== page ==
May 15, 1933: Eight days after a massive fire destroyed about 130 buildings in Ellsworth, another fire starts in the early afternoon in Pontbriand’s Garage on Mill Street in Auburn’s New Auburn district.

The southwesterly wind drives the fire in three directions. “A triangular space containing nearly 20 buildings was a roaring furnace almost before the first hose line was laid,” The Associated Press reports the next day.

The conflagration destroys 249 buildings, causes about $1 million (nearly $20 million in 2019) in damage and leaves about 1,500 people homeless in the midst of the Great Depression. Most of those affected are French Canadian, Greek and Italian immigrants who work on the other side of the Androscoggin River in Lewiston’s mills.

Historic image from the May 15, 1933, fire in New Auburn. Sun Journal file photo

Many of the lost structures are closely packed tenement buildings that house several families each. The flames also consume two schools and a synagogue. Embers rising from the disaster zone float across the river and set three smaller fires in Lewiston, one of which destroys a house.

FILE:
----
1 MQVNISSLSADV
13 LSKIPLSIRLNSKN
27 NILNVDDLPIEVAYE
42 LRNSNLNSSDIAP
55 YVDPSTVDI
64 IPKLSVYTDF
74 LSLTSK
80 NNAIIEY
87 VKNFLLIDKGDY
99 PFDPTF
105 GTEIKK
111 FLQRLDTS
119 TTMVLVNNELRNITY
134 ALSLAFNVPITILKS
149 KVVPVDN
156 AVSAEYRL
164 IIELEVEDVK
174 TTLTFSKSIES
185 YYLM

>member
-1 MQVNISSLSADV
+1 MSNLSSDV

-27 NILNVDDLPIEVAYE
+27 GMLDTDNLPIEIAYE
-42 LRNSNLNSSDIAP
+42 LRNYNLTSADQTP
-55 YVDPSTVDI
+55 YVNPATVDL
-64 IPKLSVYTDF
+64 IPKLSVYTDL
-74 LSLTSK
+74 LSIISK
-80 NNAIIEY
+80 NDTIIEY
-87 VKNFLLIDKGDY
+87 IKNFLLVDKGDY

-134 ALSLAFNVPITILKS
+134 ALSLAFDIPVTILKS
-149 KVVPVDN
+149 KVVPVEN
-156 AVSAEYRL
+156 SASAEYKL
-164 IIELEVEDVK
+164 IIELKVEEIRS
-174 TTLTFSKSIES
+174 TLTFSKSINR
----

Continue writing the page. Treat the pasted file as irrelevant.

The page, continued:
On the Auburn side of the river, the fire finally stops when it reaches a cemetery, which harbors nothing for it to burn. No serious injuries are reported.

At an anniversary gathering 80 years later, in 2013, Auburn Fire Chief Frank Roma says the fire not only changed the face of the city, it also helped shape fire codes and building ordinances.

“The area was a classic for a conflagration – low humidity, high winds, warm weather, debris, wooden buildings with cedar-shake roofs,” Roma tells Lewiston’s Sun Journal newspaper at the commemoration event. “Much of what happened here in Auburn has actually gone into the fire codes that (have) made the United States a better place to live. We learn lessons from these disasters.”

Joseph Owen is an author, retired newspaper editor and board member of the Kennebec Historical Society. Owen’s book, “This Day in Maine,” can be ordered at He can be contacted at:

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